The Crest of the Commonwealth of Australia Treasury Portfolio Ministers
Picture of Wayne Swan

Wayne Swan

Deputy Prime Minister and Treasurer

3 December 2007 - 27 June 2013

4 September 2008

NO.033

The Australian Economy and Global Conditions

Statement to Parliament

Canberra

4 September 2008

Mr Speaker

There have been a lot of economic numbers in the last week or so, a lot of debate and commentary about our economic circumstances.

And I think it is appropriate now to give the House and the Australian people the Government’s detailed assessment of the Australian economy.

Where we have come from, where we are, where we are going.

I do so in the knowledge that this is a challenging time for the Australian economy and the global economy.

There is rightly a good deal of concern about the security of our prosperity, about global financial turbulence, about economic dislocation elsewhere.

These are indeed challenging times.

Our economic circumstances require careful consideration of policy, careful weighing of the evidence, discriminating judgement and a continuous openness to new information.

But I want to offer this message to the House and to Australian families:

The Australian Government’s assessment of the unfolding information about our economy suggests we also have reason to be encouraged.

And that if we engage and work on the challenges we face, we will come through this difficult time better placed to enjoy and secure the long term prosperity this Government is committed to delivering.

Through to the beginning of this year, Mr Speaker, the global economy experienced the five best years of global prosperity in recent memory.

This year, growth in the global economy is much slower and the global environment is much more uncertain.

The global financial turbulence which began in the US sub prime mortgage market over a year ago has spread throughout global financial markets.

Borrowing costs have been pushed higher around the world.

Global share markets have fallen by an average of about 20 per cent since the global turmoil began.

Business and consumer confidence has fallen across developed economies, with the OECD’s measure of consumer confidence for member economies at its lowest point in almost 30 years.

In the face of these global difficulties, the world’s largest developed economies are experiencing sharp slowdowns in output growth.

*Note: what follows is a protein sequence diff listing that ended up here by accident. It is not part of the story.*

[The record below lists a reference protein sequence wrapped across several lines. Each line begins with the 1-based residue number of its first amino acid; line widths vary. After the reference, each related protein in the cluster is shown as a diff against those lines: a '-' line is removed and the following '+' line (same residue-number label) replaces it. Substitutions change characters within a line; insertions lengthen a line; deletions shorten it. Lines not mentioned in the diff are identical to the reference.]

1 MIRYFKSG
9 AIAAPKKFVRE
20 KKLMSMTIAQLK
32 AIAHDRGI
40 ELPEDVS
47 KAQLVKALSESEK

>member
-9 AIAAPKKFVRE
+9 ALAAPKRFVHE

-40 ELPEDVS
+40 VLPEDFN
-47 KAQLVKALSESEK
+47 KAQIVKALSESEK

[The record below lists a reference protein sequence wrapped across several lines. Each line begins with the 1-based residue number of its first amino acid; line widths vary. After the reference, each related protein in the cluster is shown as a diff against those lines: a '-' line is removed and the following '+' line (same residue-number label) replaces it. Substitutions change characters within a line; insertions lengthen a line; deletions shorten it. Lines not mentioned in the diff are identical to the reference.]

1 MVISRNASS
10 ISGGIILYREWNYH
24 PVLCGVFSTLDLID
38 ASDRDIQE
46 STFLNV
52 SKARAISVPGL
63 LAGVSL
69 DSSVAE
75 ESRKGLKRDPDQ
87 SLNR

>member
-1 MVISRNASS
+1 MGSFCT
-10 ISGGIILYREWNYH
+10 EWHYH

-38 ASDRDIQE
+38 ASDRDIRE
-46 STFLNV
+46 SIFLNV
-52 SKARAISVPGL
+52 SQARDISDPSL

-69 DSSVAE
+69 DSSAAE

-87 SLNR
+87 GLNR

The UK, Japan, Germany, France and Italy all recorded negative or zero growth in the three months to June this year.

So what began as a crisis in the US sub prime mortgage market is now producing a significant slowing across developed economies.

Even if, as we hope, the worst of the financial turbulence is behind us, we are now dealing with the impact of higher interest rate spreads for borrowers, losses of financial capital, and diminished confidence, on growth and employment in major developed economies.

At the same time higher food and oil prices have driven up inflation worldwide, limiting the response of central banks to the downturn in output growth.

These are the global challenges confronting the Australian economy, and they are considerable.

From the beginning, we have been upfront about them.

We also face formidable domestic challenges.

In November last year we took responsibility for an economy in which the Reserve Bank had already been obliged to impose ten successive interest rate increases to combat the threat of rising inflation.

An economy in which underlying inflation was already well over the top of the central bank’s target band, and still increasing.

An economy in which the inflation threat was sufficiently serious that the central bank was compelled to tighten twice more within four months of this Government coming to office – in addition of course to the increases in the general level of interest rates that arose from the global financial crisis.

An economy not only constrained by high interest rates, but also by capacity constraints which had become tighter and tighter as a result of the negligence of our predecessors.